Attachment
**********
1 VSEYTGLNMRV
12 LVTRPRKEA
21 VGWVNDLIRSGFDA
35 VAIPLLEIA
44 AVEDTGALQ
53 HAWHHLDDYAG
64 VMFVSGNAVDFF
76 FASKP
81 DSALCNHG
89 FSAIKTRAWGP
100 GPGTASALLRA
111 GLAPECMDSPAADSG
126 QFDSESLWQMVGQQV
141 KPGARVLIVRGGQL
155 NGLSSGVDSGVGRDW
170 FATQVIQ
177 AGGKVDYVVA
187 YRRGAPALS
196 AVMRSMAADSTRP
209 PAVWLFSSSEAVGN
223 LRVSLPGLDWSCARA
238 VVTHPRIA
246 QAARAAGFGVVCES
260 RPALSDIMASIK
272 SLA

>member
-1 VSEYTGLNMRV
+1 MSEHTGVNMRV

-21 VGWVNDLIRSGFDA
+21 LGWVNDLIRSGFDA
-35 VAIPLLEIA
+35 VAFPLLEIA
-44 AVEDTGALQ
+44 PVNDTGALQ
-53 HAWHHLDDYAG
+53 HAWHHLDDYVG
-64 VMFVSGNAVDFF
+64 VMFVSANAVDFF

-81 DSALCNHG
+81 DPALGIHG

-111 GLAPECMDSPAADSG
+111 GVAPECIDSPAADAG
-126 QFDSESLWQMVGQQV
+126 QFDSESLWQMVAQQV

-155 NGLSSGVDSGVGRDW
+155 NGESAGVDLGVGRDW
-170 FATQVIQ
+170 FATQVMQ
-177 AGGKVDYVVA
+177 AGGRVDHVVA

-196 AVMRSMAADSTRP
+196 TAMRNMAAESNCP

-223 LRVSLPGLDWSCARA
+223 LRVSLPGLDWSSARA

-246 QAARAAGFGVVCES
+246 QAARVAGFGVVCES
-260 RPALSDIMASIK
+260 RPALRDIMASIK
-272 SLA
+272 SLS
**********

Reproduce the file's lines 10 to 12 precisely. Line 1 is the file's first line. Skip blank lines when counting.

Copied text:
89 FSAIKTRAWGP
100 GPGTASALLRA
111 GLAPECMDSPAADSG